To a certain extent, a franchise business also comes with a ready-made customer base. And even if the brand isn’t that well established, the branding and promotional activity that will be provided by the franchise will ensure that potential customers know about the business.

Finally, there is the supportive community and networking element of a franchise system. This aspect is particularly reassuring for first time franchisees who have the comfort of knowing that they can turn to their peers for advice. Franchisees from within the same brand, running the same business in different areas, may be experiencing the same issues and can act as a valuable sounding board when needed.

But franchising isn’t for everyone. Those with a strong entrepreneurial spirit who like the idea of being creative without having to answer to anyone, may struggle with the concept. And for those that are certain that they can follow a defined set of rules and guidelines, a profitable franchise still requires hard work and commitment. Buying a franchise business is no guarantee of success, but can lead to a rewarding and lucrative career.

Growing an existing business through franchising

For any existing entrepreneurs that are considering franchising their business to expand and develop their brand, there are several criteria that must be met. The British Franchise Association states that a business should be differentiated from competitors’ offerings, credible, teachable and provide an ample return for franchisees, to be considered as ‘franchiseable’.

These required elements are equally important, but the ability for the business to be taught to a franchisee is key. A business may be performing well with the owner at the helm, but when removed from the equation, the business needs to continue to thrive. The business operating system should be easily learnt in a short period of time with robust operational manuals and documentation in place which can be adhered to without difficultly.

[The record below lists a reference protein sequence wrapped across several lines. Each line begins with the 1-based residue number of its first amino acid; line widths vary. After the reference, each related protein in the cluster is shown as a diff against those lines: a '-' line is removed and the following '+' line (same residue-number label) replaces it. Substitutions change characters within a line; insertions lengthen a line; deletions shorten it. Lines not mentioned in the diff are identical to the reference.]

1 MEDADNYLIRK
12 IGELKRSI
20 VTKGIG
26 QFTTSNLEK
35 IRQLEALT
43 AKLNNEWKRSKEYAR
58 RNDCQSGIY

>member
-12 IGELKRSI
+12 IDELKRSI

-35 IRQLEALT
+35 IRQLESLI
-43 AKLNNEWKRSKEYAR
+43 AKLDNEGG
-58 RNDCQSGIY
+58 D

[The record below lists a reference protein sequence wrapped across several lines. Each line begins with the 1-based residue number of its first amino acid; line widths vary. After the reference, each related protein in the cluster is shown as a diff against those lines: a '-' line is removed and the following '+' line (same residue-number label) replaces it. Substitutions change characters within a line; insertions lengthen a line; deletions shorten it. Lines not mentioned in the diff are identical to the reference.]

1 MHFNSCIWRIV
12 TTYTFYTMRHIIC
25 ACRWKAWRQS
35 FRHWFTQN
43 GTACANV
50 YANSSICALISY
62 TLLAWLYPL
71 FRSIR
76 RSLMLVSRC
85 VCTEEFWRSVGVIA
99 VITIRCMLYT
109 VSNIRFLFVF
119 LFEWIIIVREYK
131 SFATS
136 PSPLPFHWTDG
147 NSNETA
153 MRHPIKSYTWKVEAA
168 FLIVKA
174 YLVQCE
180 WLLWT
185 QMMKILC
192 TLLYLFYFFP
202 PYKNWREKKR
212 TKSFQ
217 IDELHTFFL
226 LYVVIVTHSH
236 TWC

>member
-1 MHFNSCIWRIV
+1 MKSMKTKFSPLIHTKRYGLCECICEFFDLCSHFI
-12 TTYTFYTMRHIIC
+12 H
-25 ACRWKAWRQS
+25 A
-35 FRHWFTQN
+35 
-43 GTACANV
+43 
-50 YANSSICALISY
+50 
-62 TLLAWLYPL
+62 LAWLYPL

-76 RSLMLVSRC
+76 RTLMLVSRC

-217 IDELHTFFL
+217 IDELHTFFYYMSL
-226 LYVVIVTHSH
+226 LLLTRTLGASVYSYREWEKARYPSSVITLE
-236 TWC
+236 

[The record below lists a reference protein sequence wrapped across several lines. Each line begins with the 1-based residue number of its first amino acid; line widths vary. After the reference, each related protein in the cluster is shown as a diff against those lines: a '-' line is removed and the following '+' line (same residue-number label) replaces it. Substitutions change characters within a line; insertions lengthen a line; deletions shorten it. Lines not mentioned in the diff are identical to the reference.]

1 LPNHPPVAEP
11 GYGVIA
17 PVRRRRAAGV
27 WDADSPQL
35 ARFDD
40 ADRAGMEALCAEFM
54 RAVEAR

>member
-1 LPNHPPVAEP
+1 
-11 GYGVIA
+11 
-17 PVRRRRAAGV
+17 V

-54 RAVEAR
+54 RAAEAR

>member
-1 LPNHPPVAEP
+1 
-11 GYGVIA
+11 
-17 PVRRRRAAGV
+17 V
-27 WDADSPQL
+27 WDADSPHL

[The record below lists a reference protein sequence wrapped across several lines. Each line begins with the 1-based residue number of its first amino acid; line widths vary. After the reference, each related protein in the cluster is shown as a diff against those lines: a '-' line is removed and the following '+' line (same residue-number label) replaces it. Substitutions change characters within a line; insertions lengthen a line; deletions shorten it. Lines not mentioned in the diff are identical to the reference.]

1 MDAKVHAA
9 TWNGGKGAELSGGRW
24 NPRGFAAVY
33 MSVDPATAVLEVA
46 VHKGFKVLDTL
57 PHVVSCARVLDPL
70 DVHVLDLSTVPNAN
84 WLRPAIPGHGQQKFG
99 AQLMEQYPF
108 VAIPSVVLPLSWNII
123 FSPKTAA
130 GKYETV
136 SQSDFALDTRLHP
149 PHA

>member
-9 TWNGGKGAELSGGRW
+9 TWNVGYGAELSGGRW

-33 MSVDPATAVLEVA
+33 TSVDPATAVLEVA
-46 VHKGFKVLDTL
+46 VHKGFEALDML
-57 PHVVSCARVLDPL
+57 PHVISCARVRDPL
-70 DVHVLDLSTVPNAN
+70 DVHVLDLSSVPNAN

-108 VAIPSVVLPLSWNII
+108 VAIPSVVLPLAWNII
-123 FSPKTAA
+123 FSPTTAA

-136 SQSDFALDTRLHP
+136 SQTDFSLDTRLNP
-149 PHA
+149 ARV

Another critical factor to consider is the costs and fees associated with the franchise. The investment should be affordable enough so prospective franchisees can pay for them, but should also provide the franchisor with a profit via royalties and other fees. The franchisor must also prove that the franchisee can make an adequate return on their investment. After all, the reason franchisees go into business is to ultimately make a profit. If this cannot be achieved it will be difficult to recruit and retain quality franchisees.

Despite the level of planning and development that needs to be devoted to turning a business into a franchise, it can be an extremely advantageous and fast way of expanding a business. This is especially true for business owners who lack the resources, time and funds to open several units in different locations single-handedly. Franchising has continued to be a popular growth strategy that has proven to withstand periods of economic uncertainty.

What have you got to lose?

Whatever stage of the business lifecycle you’re at, franchising could be the solution to your problems. Whether you’re a prospective franchisee excited by the thought of owning your own business, or you’re intrigued by the benefits of expanding your business through franchising, there will be an opportunity available for you to pursue.

As with any business decision, choosing to enter the world of franchising should only be done following thorough research and after consulting franchise professionals. Whether the franchise model is for you or not, one thing is for certain; franchising provides a reduced business risk, yet offers significant rewards for both the franchisor and franchisee.